Why Oakleygate has left me confused...
Its a bizarre question to ask at a time when social unrest and thieving are dominating the news wires and headlines.
I was, like many others, quietly surfing through internet cycling forums when I saw the various threads kicking off about a pricing error at Oakley’s custom website.
I am not even sure why, but I was on it like a flash building my dream pair of matt black Jawbones with transitions lens option. After saying to the wife “they will never honour these orders” I clicked speculatively and like a number of other people waited.
At that point the adrenaline was kicking in. For others whose stories you can read on various other cycling websites, the buzz was stronger, ordering as many as 5 pairs of customised sunglasses for more than 50% off the price.
The wait then started, first the orders were cancelled and then they were re-honoured at the discounted price. The furore on Facebook when Oakley cancelled everyone’s order and the bad PR had caused them to back down and my Jawbones were legit and delivered.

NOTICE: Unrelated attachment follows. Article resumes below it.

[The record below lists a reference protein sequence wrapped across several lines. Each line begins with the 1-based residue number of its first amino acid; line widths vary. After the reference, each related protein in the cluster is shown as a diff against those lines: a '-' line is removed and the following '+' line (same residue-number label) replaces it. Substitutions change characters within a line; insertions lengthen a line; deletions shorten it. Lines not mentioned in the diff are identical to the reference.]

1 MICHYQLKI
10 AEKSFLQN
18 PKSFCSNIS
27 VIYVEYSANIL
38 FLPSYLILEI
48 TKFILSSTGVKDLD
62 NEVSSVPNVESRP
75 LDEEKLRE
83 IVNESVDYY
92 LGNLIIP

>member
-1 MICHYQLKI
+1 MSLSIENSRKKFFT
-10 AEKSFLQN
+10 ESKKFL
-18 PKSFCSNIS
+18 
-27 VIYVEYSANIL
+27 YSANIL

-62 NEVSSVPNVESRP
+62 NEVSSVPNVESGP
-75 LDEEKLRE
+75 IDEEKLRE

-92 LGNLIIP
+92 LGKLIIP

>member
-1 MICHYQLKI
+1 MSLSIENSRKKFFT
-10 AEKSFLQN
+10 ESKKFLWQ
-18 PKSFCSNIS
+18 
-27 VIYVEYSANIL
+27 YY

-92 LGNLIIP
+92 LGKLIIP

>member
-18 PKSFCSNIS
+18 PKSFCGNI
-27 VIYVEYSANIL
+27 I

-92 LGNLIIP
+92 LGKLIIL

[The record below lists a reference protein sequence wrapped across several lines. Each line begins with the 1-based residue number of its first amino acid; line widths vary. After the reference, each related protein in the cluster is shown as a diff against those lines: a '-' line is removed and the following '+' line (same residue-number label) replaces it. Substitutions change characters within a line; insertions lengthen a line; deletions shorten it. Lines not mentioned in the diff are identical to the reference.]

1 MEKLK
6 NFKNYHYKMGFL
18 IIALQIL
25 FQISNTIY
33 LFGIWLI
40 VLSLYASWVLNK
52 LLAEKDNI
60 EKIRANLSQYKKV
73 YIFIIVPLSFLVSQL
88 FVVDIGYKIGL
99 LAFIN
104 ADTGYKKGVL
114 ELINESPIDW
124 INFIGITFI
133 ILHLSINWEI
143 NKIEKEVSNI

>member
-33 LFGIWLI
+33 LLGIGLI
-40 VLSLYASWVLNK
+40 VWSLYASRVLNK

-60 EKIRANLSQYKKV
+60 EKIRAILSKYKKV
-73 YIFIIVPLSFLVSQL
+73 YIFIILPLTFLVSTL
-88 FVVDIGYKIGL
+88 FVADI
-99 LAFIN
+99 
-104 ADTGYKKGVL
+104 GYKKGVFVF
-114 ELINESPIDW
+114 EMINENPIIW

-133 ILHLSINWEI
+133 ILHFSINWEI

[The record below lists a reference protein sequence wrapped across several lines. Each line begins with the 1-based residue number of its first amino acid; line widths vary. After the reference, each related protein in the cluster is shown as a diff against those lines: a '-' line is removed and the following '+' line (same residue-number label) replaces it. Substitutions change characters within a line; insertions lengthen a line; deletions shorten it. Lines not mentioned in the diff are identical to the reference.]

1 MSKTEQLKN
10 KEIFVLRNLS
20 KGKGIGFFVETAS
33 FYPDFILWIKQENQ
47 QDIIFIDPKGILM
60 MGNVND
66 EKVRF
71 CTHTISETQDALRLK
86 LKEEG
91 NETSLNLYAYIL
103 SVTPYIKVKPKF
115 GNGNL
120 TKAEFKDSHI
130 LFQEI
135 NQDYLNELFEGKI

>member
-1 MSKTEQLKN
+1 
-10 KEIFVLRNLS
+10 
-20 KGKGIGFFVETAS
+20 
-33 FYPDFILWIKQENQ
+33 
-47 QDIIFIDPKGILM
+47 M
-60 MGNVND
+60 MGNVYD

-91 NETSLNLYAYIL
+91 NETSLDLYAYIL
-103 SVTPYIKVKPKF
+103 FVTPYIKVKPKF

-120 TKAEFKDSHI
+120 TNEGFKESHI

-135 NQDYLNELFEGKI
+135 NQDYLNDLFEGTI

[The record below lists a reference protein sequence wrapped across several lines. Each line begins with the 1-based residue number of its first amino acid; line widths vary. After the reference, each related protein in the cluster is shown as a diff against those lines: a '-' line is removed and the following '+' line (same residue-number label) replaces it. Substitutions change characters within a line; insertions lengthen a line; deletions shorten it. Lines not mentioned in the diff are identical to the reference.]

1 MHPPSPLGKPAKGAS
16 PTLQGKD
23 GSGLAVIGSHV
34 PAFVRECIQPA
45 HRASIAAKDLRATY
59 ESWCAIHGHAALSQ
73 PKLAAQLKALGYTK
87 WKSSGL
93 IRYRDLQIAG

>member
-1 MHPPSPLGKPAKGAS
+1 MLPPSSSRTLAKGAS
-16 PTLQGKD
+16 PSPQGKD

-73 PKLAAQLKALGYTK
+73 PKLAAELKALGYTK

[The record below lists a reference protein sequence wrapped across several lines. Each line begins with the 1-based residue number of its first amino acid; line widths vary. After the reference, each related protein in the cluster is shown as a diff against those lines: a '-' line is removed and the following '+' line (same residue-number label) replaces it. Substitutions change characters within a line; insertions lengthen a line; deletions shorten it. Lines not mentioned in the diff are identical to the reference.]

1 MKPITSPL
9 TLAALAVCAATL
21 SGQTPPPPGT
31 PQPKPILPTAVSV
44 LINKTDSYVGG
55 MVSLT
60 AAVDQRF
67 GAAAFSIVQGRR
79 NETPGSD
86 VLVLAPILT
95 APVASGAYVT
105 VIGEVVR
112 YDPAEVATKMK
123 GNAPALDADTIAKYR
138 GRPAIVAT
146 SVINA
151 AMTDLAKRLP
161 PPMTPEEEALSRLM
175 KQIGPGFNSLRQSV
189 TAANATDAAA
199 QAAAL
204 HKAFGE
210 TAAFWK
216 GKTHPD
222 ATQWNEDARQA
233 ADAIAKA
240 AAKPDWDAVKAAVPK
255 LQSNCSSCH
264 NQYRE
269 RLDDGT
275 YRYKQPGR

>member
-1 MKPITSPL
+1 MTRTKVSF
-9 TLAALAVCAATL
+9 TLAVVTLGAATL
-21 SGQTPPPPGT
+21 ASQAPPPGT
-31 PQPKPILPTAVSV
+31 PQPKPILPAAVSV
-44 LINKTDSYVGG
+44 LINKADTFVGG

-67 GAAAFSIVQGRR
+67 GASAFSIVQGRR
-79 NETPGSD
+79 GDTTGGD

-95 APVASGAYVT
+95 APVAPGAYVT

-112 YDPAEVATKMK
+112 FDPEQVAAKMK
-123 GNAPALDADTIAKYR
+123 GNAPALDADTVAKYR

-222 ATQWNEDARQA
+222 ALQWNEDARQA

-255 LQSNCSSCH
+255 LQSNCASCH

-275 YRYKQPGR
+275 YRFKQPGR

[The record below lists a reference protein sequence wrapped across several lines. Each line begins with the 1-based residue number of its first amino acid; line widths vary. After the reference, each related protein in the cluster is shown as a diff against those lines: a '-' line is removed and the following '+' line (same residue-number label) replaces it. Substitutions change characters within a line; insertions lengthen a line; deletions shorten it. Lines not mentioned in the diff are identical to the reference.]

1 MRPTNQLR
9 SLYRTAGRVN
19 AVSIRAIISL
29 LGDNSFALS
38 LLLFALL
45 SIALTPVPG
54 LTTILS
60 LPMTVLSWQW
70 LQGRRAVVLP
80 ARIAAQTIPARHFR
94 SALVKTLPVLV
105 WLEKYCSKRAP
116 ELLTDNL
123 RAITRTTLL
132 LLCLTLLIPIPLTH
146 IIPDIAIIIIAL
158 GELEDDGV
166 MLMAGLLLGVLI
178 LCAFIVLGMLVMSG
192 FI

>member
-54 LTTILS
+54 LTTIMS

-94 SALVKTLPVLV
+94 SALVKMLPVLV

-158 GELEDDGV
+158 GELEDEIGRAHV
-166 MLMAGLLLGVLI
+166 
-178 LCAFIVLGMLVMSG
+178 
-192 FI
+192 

And then a bit of conscience kicked in… what if the person responsible at Oakley had lost their job as a result of hordes of cyclists (and others, granted) jumping online and exacerbating their error?
Watching the looting on TV last week didn’t help me feel any better. Had my actions in jumping online to get a bargain and beat the big corporation been similar in their origins (although far less serious in violent consequence of course)?
I am not sure how I feel to be honest. I am pleased with the glasses and more than happy to pay the discounted price, which as many people have pointed out will probably still offer Oakley a hefty profit on the deal.
But I am not sure what picture it paints of us as a group in this bargain voucher driven culture if we can get alerted to a mistake by a company.
What does it say about cyclists? Opportunists or greedy?